FINN:The challenge is, how do we identify patients for whom sorafenib isn’t working? For those patients, what do we do after? This has obviously been an area of great clinical research, and we need to still encourage patients to go on clinical studies to help move things forward. To me, there’s always been somewhat of a sweet spot between progression on sorafenib and the opportunity to get someone into a clinical trial to consider him or her for second-line treatment.

There’s always going to be a few different groups of patients. There are patients who will receive sorafenib and get sick very quickly because their disease progresses. There will be a group of patients who get a benefit from sorafenib for some period of time, and then their disease slowly starts to progress.

We know that the response rate with sorafenib is very low and that most of its benefit is by slowing progression. The SHARP study was done in such a way that patients could continue on sorafenib beyond radiographic progression until symptomatic progression; a subset of patients did that. Now in clinical practice, how do we incorporate the RESORCE data?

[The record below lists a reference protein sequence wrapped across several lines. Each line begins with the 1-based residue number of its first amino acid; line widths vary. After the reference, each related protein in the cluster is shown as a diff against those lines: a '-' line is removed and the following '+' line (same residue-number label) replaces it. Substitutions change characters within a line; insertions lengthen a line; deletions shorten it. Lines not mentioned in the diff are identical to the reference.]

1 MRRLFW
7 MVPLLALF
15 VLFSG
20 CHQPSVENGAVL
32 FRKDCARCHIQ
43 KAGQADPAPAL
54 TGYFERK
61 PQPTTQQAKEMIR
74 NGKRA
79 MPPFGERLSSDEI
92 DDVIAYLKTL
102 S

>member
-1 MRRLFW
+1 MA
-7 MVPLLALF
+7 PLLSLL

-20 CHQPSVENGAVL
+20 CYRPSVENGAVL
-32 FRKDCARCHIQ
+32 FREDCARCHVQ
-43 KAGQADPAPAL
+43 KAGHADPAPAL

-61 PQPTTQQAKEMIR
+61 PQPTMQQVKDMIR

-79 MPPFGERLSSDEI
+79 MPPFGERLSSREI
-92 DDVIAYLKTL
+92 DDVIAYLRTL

We need to first, give patients the benefit of the doubt with sorafenib. It’s proven to work in the frontline and there’s going to be some clinical judgment. In my practice, I have historically always given patients the benefit of the doubt, even if there is a little increase from scan to scan. If it’s not life threatening, then we can give it to them a little longer.

At some point, there is the feeling that we need to try something else—whether that will be a clinical study or a transition to regorafenib.

When you see that patient and their scan suggests progression, there has to be the question of, “Do I have time to watch this patient a little longer on sorafenib? If I wait another 2 or 3 months when they get imaged again, am I going to lose the opportunity to give them a second-line treatment?” That really depends on where and how they progress.